For a while, I have been fascinated with phone phreaking, and specifically the mythical BLUE BOX. Lots of myths and history surounding it. I think I can probably still play with it on Project MF, but we will see.

It seems like a great way to learn more electronics stuff, and some radio adjacent stuff too. I’ll need to figure out how to generate waves at specfic frequencies and how to combine them.

I happen to have bought an stm32 f3 discovery that seems like a good platform for this. I think it’s fast enough to bit bang out a wave at 2600Hz? Guess I will find out!

I also want to do this in rust. The f3 also seems to have decent rust support. See the f3 crate and discovery

I wanted to write up some quick notes of things I learned getting cerulean box blinking.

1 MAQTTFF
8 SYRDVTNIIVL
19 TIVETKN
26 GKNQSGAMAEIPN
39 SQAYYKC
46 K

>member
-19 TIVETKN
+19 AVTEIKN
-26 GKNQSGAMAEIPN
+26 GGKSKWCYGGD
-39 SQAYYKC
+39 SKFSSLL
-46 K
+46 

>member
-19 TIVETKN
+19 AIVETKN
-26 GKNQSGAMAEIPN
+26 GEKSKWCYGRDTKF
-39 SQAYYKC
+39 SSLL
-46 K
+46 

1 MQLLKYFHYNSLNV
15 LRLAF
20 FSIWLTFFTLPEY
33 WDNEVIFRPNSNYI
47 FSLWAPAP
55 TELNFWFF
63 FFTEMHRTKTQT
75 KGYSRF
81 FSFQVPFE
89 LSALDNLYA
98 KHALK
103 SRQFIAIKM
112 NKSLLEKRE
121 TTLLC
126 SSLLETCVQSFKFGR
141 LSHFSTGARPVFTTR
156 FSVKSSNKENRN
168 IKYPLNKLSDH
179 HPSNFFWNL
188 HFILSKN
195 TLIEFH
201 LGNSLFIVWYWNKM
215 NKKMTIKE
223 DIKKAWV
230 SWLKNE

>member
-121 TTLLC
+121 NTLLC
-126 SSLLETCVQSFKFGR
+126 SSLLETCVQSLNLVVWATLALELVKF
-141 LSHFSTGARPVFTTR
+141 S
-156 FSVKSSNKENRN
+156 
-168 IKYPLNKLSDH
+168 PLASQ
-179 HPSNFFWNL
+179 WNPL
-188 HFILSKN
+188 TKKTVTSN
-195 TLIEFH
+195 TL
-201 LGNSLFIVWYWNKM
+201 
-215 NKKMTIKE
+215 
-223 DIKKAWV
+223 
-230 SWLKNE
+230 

Step 1 was to create a new rust project and add the f3 dependency. After that, I copied the to my project as

Next I had to add a few more dependencies, cortex-m, cortex-m-rt and panic-semihosting. This was enough to get rust complaining about an eh_personality. No idea what that was, but I made it go away by copy the contents of the f3 project’s .cargo/config. As far as I can tell, this species the target architecture as being thumbv7em-none-eabihf which is ARM (thumbv7 specificall), with no OS and support for hard float.

That was enough to get things compiling, but then gdb would start… In the f3 example, I was able to type continue but all gdb could do was disassemble main. It turns out I also needed to copy .gdbinit. I believe this works because I have set auto-load safe-path / in ~/.gdbinit.

After that, I get blinky leds!

Next steps

There’s a few things I want to do next. I need to actually twiddle a pin at a given frequency. That means learning how timers work probably, maybe interupts if I want to be able to other things.